Belts don’t make fights: Gervonta Davis vs. Ryan Garcia
With Gervonta Davis and Ryan Garcia set to fight this weekend, this is by far the best fight of the year so far. And while there are a few fights that can eclipse this (Crawford vs. Spence, Fury vs. Usyk, Jake Paul vs. Deontay Wilder) the fact that Davis and Garcia have garnered more attention than several big fights this year leads us to the fact that titles don’t sell fights, fighters sell fights.
I’m not here to discredit title fights. In fact, the title on the line often does make a fight that much more interesting, it’s not the sole reason for watching a fight. I’d be willing to say that Oleksandr Usyk having three of the belts against a potential matchup with Tyson Fury sells that fight better than without. But fighters are the product at the end of the day. The walk outs, belts, trunks, fancy gloves and everything else is all for entertainment. At the end of the day, boxing is about two fighters who are trained to fight at the best of their abilities.
Fighters sell’s fights. Excitement sells fights.
Look at this picture. Floyd Mayweather is one of the greatest ever (the greatest if you ask him). He has six belts in this picture. To many people, this is too much and a joke. To others it signifies that Mayweather is dominant. But one thing this picture doesn’t do is sell you on the next fight. Mayweather sells you. You want to watch him lose. You pay him money for Mayweather to show you that he won’t lose.
Gervonta Davis and Ryan Garcia sell this fight, not the title
The bout this weekend between Gervonta Davis and Ryan Garcia doesn’t have a belt attached to it. It’s an old school grudge match. Mano a mano. This bout shows that with the right kind of promotion and the right fighters involved will produce some exciting buildup and, hopefully, a fun fight to boot.
But this isn’t anything new. Fights have been about the fighters and there has been some great bouts that didn’t have World Titles on the line. Muhammad Ali and Joe Frazier 2 was without a World Title, George Foreman was the champion at the time. Joe Louis and Rocky Marciano was another.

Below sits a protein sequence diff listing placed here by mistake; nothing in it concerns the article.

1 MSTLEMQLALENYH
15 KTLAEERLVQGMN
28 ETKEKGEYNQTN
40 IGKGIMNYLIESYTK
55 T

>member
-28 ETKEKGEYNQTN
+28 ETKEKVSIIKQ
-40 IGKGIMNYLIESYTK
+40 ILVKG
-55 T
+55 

Even more recently, we’ve seen Mike Tyson vs. Roy Jones Jr. do over two million pay per view buys. Jake Paul’s whole MO is selling people on watching him box despite not being anywhere near a world champion. Floyd Mayweather has also done a tour of exhibitions with names like Logan Paul, Deji, Tenshin Nasukawa, and Mikuru Asakura all to fans delight. He doesn’t need titles to promote that. He’s a showman.
There’s an artistry behind story telling and boxing does it quite well sometimes. The entire world has built multi-billion dollar industries off of story telling. Television, movies, books, and almost any form of entertainment all tells a story. It’s why people have followed LeBron James since he was in high school. “I remember when he came into the League,” is a common sentiment. We all love to see the story. There’s the underdog, the thrill and agony of defeat and victory.
With boxing, the stakes are the highest. The multi-million dollar purses, the threat of a knockout, and the dream of capturing a championship are all things that attract the human mind. It makes boxing so much fun. This weekend, Davis and Garcia are living out the dream. They are telling the story, one only fit for the boxing ring.
Two men will step into the ring and only one will emerge victorious. They will use their skills, their fists, and their sheer determination to do their best to make sure it’s them that has their hand raised by the end of the night.
So sit back and relax. This weekend is going to be a fun fight and regardless of who wins, one thing is for sure, we will all be there to be entertained.
Your friendly neighborhood fight fan. I watch way too many fights and my wife lets me know it.